(Reuters Health) - People who seem healthy after a heart attack remain at high risk for another one, but many don't take the drugs that can improve their survival odds, researchers say.
Swedish investigators studied heart attack patients who remained stable for the first year after leaving the hospital. One in five had another heart attack, a stroke or died from cardiovascular causes during the next three years.
"We were surprised that the risk of future cardiovascular events in these patients was still high," said lead study author Dr. Tomas Jernberg, a cardiologist at Karolinska University Hospital in Stockholm. "We need to follow and support these patients more carefully."
Jernberg's team analyzed outcomes for 97,254 patients who had heart attacks between 2006 and 2011 and survived for at least a week after leaving the hospital. A year later, 76,687 of those patients were considered "stable" because they hadn't had another heart attack or a stroke.
Overall, the researchers found, the stable patients were likely to be younger, with fewer other serious health conditions, than the unstable patients. They were also slightly more likely to have had an aggressive intervention right after the first heart attack, such as angioplasty to clear a blocked artery.
Yet in the three years following an initial stable year, 20 percent had another heart attack, stroke or other cardiovascular event. Of these, 41 percent died from a cardiovascular cause.
The Swedish team also found that after the first year, stable patients were less likely to be on the standard medications used to manage heart patients.
It's unclear whether doctors treating these seemingly healthier heart attack survivors were not prescribing the correct medications according to practice guidelines, or they were, and patients were not taking them.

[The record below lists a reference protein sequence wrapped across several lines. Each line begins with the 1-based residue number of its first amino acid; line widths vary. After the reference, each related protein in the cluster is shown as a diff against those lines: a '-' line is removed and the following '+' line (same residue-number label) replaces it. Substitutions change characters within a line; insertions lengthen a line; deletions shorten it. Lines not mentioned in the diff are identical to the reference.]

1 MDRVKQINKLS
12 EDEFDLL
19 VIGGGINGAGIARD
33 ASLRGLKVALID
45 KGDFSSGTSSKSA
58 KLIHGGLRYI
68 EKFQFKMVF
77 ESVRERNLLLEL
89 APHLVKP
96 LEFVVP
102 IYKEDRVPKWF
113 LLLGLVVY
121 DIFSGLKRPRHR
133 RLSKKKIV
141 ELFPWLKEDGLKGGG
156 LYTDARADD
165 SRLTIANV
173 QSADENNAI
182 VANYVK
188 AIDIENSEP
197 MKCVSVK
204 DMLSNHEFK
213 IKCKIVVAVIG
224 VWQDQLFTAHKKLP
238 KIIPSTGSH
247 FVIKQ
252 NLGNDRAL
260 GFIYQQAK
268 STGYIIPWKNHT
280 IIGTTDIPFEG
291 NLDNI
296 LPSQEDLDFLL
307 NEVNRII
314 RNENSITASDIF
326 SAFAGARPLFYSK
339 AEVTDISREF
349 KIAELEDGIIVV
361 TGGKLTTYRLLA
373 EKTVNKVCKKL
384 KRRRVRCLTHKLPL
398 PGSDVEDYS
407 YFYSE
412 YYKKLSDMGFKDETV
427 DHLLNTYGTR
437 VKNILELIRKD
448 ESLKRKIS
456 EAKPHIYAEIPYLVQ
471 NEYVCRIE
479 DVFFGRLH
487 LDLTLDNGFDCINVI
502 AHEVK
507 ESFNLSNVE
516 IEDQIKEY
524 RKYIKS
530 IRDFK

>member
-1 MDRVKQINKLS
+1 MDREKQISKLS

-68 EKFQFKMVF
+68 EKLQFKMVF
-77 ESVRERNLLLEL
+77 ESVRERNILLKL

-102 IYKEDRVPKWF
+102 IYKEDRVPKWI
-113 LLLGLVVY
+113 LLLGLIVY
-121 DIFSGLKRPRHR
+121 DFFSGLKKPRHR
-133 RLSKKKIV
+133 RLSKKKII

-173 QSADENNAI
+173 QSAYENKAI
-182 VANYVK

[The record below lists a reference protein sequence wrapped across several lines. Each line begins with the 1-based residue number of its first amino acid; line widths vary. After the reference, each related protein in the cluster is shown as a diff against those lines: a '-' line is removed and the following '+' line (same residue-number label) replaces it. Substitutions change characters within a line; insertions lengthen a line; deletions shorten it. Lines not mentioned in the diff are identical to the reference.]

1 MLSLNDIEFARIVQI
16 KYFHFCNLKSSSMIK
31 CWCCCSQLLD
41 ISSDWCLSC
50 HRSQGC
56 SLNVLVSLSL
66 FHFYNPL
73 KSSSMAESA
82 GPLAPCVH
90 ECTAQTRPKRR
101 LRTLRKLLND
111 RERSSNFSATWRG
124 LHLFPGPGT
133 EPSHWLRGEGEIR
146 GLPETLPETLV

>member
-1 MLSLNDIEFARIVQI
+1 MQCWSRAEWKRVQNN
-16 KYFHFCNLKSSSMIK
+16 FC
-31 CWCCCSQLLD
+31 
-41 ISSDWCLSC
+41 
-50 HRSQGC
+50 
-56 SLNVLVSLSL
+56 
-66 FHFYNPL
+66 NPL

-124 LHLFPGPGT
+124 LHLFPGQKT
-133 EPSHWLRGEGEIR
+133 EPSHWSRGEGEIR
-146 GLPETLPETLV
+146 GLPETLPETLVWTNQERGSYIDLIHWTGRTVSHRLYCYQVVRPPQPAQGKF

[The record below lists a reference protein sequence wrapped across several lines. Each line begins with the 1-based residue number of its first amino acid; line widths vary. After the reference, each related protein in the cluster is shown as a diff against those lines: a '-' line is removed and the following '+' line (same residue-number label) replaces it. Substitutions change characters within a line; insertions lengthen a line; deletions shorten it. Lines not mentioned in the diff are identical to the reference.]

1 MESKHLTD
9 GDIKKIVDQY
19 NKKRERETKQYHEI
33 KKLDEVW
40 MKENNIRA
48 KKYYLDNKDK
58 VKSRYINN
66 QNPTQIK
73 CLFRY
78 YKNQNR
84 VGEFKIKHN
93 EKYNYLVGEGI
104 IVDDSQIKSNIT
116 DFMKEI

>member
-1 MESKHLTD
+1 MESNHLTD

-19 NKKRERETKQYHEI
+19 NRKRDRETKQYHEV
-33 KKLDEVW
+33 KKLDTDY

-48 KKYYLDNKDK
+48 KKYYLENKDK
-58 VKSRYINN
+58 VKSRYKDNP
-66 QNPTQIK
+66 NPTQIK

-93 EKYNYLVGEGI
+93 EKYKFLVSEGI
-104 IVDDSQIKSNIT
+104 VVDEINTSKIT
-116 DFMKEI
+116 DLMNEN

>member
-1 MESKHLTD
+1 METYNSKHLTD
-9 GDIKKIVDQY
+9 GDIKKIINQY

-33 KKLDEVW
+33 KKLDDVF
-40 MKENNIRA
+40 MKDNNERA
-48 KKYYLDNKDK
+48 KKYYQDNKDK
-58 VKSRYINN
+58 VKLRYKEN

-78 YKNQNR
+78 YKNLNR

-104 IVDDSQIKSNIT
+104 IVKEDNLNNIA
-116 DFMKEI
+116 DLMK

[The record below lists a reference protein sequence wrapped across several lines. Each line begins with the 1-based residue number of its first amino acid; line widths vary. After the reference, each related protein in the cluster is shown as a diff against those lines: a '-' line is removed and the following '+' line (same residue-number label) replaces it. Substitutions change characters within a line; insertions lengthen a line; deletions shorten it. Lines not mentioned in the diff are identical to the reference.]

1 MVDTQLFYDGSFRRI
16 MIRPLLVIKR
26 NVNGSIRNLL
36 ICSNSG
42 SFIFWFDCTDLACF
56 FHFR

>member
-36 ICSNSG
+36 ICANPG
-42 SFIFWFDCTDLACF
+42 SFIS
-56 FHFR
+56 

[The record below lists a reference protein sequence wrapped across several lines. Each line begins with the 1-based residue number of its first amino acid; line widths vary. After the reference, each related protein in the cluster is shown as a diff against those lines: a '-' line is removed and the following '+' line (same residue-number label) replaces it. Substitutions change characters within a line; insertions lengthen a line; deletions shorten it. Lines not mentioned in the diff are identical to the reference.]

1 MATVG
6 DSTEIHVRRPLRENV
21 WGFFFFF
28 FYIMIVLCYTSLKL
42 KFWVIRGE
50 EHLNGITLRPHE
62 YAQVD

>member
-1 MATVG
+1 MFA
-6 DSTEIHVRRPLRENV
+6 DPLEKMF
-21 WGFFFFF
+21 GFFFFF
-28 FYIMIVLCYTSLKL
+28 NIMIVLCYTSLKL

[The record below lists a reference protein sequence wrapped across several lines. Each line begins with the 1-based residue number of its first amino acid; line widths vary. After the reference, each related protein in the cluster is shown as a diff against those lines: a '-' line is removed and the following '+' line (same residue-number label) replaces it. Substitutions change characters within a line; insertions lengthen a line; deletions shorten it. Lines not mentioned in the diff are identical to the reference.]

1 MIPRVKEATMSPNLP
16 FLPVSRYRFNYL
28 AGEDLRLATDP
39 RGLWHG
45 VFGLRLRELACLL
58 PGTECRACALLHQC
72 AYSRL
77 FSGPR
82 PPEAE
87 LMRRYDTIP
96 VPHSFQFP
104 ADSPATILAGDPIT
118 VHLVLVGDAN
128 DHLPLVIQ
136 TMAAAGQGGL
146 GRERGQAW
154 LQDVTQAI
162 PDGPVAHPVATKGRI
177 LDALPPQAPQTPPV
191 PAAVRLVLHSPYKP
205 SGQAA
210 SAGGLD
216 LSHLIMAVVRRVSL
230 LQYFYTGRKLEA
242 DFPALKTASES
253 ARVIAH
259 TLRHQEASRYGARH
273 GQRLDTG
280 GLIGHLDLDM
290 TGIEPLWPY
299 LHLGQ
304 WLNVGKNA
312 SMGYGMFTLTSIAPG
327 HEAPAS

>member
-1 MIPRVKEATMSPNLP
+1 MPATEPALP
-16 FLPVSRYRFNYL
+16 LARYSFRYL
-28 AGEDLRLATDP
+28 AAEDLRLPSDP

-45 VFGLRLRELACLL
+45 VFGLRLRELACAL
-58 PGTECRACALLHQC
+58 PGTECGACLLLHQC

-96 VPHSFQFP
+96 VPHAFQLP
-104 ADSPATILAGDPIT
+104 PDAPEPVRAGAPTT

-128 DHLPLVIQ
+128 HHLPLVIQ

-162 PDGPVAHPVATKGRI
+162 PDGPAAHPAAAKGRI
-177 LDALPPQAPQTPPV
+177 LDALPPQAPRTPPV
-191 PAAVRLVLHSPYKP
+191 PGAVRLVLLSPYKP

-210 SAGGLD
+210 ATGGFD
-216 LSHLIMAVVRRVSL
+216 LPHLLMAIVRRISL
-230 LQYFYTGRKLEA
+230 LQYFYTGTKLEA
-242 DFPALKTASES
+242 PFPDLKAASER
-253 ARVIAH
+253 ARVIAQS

The research, published in the European Heart Journal, was supported by AstraZeneca PLC, which sells several medications for cardiovascular disease. Two co-authors are AstraZeneca employees.
It's common for people to resist drugs when they don't understand the benefits, said Dr. Lisa Rosenbaum, a cardiologist at Brigham and Women's Hospital in Bostonwho recently published an essay in the New England Journal of Medicine about patients' feelings toward heart medications.
"In the days immediately after a heart attack, so many people will look you right in the eye and say, 'Doctor, I'll do whatever you say and I'm going to change my life,' but the real question is what happens later," said Rosenbaum, who wasn't involved in the Swedish study.
Some people may reject the notion of medications because if they don't take pills, they don't feel like they're sick, she said. Others may be scared of side effects. Still others may associate drugs with unhealthy lifestyle choices that contribute to heart disease and feel ashamed to take medication.
"There isn't a silver bullet to fix this, but I think we need to focus on improving communication and removing any stigma that people may feel," Rosenbaum said. "We need to go old school and actually make time to talk to patients, which isn't something we can do in a five- or 10-minute appointment."
Dr. Jeffrey Schussler, a cardiologist at Baylor Jack and Jane Hamilton Heart and Vascular Hospital in Dallas, agreed that most patients will stick to recommended treatment if they clearly understand the benefits.
"In my experience, 95 percent of people are compliant, and then there will be 5 percent who smoke and drink and don't listen," said Schussler, who wasn't involved in the Swedish study.
While medications certainly help patients remain stable after a heart attack, he said that for many, the outcome will depend on whether they continue to see a heart specialist after going home from the hospital.
"Even if it's just once a year, you really need to see a cardiologist," Schussler said. "There can be a temptation after you're stable for a while to just see a primary care physician, but that's a mistake."